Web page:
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Thermionic valve or vacuum tube technology came into its own when it was discovered that the triode valve could be used to amplify electronic signals.
As the name indicates, the triode valve or triode vacuum tube uses three electrodes, the cathode and anode as in the diode and a third electrode called a grid placed between the anode and the cathode.
The addition of the third electrode in the triode vacuum tube opens up its operation making it a considerably more functional device.
Triode valve basics
The triode valve or triode vacuum tube takes the basic concept of the diode and moves it on a significant stage further. A third electrode called a grid or more correctly a control grid is placed between the cathode and anode of the basic diode and by applying a potential to the grid, it is possible to repel or attract the electrons being emitted from the cathode and in this way affect the flow between cathode and anode of the triode vacuum tube.
When there is no voltage on the grid of the triode valve or triode vacuum tube, the current between the cathode and anode will be at its maximum. Placing a negative voltage onto the grid will have the effect of repelling some electrons back to the cathode and thereby reducing the number of electrons travelling to the anode.
Varying the negative bias on the grid will modulate the current flowing towards the anode.
When a triode valve is used within in a circuit, a resistor is placed in the anode circuit. The modulated audio current between anode and cathode will appear across this resistor as a large amplified replica signal, but 180° out of phase with the input.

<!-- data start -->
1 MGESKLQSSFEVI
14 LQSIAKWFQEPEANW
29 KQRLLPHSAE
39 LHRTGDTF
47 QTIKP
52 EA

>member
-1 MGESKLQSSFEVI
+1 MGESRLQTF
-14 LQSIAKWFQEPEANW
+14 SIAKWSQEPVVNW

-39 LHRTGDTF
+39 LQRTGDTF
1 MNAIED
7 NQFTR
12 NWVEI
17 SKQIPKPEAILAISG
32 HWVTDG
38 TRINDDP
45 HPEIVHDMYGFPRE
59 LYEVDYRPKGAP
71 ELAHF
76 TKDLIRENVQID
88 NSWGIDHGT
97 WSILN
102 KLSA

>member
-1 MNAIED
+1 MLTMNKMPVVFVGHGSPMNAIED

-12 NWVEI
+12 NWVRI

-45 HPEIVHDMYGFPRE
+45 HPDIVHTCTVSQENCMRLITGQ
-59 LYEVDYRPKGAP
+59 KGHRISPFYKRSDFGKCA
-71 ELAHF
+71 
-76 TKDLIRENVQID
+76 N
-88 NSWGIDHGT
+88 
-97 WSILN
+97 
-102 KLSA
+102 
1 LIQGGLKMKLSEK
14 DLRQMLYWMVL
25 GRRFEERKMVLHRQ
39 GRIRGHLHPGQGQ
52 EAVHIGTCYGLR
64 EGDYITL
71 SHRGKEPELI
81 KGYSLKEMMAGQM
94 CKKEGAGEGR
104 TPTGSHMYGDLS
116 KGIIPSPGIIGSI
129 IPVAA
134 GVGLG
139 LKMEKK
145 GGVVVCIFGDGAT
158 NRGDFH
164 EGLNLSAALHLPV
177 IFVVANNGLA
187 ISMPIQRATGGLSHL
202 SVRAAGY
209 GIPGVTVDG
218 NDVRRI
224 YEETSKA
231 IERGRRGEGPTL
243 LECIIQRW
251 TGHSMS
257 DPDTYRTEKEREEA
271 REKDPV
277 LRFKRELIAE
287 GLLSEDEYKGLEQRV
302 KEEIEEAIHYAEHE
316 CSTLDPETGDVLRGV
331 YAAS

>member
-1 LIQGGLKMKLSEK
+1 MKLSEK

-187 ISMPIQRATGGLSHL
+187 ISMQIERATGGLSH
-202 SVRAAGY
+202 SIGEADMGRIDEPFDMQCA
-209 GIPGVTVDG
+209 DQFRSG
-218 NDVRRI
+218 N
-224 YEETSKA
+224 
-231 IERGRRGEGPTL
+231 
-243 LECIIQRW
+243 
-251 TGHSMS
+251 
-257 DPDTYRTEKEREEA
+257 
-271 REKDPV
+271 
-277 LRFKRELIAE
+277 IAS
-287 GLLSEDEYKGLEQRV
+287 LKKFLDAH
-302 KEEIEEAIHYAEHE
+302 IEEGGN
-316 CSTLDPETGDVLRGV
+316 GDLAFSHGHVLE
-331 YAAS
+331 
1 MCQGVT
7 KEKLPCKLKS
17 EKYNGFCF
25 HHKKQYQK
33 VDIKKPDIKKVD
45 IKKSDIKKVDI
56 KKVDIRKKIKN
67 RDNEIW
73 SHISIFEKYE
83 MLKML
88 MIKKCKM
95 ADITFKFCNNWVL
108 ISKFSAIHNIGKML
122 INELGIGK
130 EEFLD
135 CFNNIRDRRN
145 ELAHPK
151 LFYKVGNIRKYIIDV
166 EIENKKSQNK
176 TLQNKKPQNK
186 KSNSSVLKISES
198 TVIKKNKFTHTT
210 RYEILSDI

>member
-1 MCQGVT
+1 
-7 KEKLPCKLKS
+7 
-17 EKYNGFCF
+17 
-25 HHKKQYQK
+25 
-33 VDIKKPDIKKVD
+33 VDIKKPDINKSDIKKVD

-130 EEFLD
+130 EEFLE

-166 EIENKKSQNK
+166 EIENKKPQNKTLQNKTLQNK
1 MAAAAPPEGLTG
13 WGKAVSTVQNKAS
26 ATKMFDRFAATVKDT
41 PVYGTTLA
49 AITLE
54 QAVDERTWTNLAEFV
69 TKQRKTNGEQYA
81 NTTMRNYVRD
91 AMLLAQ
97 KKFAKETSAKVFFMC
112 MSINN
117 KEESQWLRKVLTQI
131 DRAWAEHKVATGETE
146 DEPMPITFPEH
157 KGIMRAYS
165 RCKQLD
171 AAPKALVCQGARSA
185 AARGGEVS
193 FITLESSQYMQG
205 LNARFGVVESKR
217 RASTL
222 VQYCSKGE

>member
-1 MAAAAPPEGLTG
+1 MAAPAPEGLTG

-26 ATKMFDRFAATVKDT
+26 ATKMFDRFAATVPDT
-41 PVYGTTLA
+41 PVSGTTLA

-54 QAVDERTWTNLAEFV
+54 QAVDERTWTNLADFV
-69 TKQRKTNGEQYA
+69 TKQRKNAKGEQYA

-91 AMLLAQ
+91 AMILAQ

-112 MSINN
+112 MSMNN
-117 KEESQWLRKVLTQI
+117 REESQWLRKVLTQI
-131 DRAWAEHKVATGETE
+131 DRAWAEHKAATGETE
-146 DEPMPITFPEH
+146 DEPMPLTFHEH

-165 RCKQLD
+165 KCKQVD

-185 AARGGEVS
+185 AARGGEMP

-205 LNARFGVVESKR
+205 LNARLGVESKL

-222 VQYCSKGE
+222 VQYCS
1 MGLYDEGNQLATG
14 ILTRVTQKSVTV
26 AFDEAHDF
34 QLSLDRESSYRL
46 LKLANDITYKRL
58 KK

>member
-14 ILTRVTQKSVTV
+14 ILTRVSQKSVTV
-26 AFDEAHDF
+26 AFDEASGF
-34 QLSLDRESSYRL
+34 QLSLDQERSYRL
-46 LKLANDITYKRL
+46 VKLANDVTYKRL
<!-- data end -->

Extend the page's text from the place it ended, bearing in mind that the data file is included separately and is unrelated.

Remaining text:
Triode control grid
The control grid typically consists of a helical wire that is placed between the cathode and the anode. In some instances a mesh may be used. The actual construction and ‘density’ of the control grid being dependent upon the performance and characteristics that are required from the triode vacuum tube.
The control grid in the triode valve or triode tube serves as an imperfect electrostatic shield allowing some, but not all of the electrostatic flux from the anode to leak through to the cathode.
The triode valve / tube will normally operate under space charge limited conditions. Under these circumstances the number of electrons that reach the anode, i.e. the anode current, is almost solely determined by the electrostatic field in the cathode grid space.
Once the electrons pass through the grid, they travel so rapidly towards anode that any space charge effects in the grid anode region can be virtually neglected.
In this way the negative voltage on the grid acts as a controlling voltage that controls the amount of current that flows in the anode circuit.
Typical triode valve / tube circuit
The circuit of a very simple valve or tube amplifier using a triode is shown below.
In this circuit, the resistor R3 serves to keep the grid at ground potential. Typical values for this may be around 100kΩ. The resistor, R2 in the cathode will develop a voltage across it as a result of the current flowing in the cathode - anode circuit. As the grid is at ground potential, the voltage across R2 will be the amount by which the grid is negative with respect to the cathode.
The resistor in the anode circuit, R1 develops a varying voltage across it as the current through the triode valve varies.
Capacitor C1 provides coupling on the input and the capacitor C2 provides coupling for the AC signal on the output, blocking the DC which is likely to be high.
The capacitor C3 acts as an AC bypass capacitor across the cathode resistor R2. This increases the AC gain of the circuit whilst retaining he required DC bias conditions.
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